Your risk for a traumatic spinal cord injury may depend on factors such as your age and your activities. Some of the most common causes of traumatic spinal cord injuries are motor vehicle accidents, athletic activities and falls. They can also occur due to an act of violence, such as a gunshot or knife wound.
According to the Mayo Clinic, damage to your spinal cord can affect you in different ways depending on the level of your injury. The following are some common complications that can arise from a traumatic spinal cord injury.
An injury to your spinal cord can cause you to lose tone, causing your muscles to become limp or soft. The medical term for this condition is muscle flaccidity. The opposite can also occur, in which your muscles become spastic, i.e., uncontrollably taut.
You may experience a partial or complete loss of sensation in the skin of your body below the level of spinal cord injury. This affects your ability to perceive potential hazards, such as extreme cold or heat. Following your spinal cord injury, you should receive instruction on proper skin care to avoid bedsores, which are more likely to develop when you spend more time in a bed or wheelchair and cannot feel the pain associated with them.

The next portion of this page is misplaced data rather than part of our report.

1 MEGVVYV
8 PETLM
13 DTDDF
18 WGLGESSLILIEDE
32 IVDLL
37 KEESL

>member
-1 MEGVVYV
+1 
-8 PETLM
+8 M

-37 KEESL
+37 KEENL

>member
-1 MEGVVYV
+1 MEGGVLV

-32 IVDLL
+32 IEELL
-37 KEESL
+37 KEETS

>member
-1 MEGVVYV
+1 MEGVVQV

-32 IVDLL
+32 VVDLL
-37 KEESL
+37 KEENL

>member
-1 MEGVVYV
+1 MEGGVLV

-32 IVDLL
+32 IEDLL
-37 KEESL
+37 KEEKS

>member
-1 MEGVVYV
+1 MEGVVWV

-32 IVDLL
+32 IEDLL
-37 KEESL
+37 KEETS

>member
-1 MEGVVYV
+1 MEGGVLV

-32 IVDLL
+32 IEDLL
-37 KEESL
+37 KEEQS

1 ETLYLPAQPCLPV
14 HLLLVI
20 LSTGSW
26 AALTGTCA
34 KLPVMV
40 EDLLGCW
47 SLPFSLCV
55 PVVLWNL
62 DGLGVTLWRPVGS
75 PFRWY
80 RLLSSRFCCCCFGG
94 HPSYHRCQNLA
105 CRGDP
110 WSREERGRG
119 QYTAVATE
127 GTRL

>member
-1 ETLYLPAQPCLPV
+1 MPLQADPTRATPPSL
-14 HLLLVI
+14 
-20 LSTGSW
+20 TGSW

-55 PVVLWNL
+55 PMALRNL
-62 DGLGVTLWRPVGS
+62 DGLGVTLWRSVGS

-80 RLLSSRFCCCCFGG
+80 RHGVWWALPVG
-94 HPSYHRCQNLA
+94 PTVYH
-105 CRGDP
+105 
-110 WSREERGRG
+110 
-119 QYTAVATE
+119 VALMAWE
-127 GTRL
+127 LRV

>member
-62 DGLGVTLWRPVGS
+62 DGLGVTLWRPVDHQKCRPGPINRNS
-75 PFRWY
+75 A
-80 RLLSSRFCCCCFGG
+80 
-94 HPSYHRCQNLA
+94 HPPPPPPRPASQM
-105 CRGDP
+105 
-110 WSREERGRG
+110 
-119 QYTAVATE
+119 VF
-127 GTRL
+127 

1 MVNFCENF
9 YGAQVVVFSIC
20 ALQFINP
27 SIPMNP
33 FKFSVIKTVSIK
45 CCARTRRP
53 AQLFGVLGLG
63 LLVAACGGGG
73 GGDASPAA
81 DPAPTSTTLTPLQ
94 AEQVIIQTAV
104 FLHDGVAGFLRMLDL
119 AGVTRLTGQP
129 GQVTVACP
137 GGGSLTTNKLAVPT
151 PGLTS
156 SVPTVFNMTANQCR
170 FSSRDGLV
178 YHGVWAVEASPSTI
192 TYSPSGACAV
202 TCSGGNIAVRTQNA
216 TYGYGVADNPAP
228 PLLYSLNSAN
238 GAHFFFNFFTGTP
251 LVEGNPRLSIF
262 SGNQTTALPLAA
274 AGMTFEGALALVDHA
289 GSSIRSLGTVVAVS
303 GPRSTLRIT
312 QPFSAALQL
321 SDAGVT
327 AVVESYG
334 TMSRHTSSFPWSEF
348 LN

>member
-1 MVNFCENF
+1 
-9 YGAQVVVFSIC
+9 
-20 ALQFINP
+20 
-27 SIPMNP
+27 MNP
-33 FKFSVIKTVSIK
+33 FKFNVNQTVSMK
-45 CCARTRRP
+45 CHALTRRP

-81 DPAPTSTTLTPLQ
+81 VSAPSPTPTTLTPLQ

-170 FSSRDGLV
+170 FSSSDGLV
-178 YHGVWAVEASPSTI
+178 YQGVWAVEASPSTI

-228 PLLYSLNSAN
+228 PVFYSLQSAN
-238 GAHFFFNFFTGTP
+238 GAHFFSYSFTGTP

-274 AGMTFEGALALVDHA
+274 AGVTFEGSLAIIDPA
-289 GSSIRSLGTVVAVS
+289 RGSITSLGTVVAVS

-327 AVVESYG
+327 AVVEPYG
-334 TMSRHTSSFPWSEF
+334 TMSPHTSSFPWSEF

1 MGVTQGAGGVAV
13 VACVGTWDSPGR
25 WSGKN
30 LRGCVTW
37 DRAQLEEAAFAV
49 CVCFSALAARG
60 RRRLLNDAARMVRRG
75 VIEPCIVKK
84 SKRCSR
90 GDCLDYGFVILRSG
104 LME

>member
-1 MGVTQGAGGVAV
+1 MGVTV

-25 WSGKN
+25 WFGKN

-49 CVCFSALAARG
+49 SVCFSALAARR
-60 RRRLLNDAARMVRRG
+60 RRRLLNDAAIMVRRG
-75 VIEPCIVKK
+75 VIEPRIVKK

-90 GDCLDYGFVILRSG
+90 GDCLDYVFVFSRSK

Bowel and bladder dysfunction
These are common complications of spinal cord injuries and often an early indication that something is wrong. You may become incontinent, unable to control bowel movements or urination. Bladder dysfunction can also put you at risk of developing problems such as kidney stones or urinary tract infections.